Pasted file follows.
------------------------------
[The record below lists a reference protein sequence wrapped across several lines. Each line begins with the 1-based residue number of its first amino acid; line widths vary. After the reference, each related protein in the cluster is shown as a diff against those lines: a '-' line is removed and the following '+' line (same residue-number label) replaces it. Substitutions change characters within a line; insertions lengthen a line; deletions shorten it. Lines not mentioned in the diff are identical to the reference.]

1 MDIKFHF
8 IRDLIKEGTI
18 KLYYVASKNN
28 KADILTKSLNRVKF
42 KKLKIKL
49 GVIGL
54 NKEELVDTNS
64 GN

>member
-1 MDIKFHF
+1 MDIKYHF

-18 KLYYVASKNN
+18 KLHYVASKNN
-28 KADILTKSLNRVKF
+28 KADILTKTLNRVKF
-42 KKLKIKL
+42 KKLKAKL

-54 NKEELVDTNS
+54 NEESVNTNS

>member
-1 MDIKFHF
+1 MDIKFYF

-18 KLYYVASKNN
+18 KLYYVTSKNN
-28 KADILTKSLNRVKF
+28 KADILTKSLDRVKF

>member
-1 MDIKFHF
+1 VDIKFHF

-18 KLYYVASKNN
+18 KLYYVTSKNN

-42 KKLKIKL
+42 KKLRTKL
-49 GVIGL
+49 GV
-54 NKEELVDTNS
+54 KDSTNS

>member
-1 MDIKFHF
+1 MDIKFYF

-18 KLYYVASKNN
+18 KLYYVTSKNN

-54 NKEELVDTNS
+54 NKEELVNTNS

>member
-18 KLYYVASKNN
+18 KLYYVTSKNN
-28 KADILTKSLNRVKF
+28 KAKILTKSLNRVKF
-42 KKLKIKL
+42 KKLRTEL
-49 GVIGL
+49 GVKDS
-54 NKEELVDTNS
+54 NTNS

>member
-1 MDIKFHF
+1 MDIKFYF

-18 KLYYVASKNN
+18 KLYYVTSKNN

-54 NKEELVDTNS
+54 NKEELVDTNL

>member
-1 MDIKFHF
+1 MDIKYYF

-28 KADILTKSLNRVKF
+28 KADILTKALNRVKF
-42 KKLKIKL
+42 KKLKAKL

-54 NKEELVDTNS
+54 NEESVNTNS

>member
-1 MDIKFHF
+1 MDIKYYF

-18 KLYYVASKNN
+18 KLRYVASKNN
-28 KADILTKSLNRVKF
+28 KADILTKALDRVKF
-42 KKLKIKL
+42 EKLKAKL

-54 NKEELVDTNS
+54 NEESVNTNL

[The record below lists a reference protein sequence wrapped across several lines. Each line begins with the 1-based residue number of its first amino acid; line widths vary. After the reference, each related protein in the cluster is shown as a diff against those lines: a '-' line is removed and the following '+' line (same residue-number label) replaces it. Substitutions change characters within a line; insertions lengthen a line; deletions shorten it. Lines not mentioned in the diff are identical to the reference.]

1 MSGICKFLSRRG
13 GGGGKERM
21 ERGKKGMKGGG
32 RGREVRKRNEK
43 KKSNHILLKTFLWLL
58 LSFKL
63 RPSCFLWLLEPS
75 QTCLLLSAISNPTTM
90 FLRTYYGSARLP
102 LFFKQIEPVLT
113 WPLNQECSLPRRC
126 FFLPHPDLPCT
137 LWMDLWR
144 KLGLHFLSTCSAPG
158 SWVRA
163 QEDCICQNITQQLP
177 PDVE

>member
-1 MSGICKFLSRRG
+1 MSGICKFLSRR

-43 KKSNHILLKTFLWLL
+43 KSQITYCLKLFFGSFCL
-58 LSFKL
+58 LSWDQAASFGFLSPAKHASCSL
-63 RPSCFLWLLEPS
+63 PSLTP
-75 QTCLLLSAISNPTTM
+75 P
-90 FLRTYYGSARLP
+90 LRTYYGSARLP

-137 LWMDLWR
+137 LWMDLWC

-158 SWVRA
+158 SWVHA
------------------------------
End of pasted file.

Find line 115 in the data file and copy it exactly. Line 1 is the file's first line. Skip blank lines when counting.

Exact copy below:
-137 LWMDLWR